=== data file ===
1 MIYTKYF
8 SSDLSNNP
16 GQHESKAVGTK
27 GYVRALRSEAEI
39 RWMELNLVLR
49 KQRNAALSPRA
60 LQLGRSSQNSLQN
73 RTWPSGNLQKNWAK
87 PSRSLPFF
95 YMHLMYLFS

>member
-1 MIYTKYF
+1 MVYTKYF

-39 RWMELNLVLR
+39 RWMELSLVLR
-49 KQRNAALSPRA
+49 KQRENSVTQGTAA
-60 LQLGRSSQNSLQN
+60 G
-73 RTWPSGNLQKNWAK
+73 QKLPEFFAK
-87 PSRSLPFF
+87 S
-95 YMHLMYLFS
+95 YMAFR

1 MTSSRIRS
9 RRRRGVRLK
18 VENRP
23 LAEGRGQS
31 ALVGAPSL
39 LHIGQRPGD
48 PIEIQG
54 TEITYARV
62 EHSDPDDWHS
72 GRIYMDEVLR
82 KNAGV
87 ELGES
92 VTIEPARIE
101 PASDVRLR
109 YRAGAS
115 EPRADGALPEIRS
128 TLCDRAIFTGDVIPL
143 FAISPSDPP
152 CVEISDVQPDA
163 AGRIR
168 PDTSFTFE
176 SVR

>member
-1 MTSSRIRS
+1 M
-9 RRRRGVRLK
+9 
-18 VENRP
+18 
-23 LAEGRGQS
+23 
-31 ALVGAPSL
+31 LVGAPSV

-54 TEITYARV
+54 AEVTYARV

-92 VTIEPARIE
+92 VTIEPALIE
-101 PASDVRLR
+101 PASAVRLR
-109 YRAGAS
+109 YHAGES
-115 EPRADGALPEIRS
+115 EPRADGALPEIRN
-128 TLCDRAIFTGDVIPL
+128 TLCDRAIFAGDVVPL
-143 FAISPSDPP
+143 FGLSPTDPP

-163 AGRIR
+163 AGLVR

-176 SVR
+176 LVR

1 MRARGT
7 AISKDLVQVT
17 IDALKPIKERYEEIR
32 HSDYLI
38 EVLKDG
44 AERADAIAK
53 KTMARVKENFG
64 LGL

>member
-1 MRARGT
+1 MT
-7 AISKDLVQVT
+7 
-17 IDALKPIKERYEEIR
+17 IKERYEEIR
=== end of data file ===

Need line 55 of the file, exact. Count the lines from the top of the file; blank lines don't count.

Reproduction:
-23 LAEGRGQS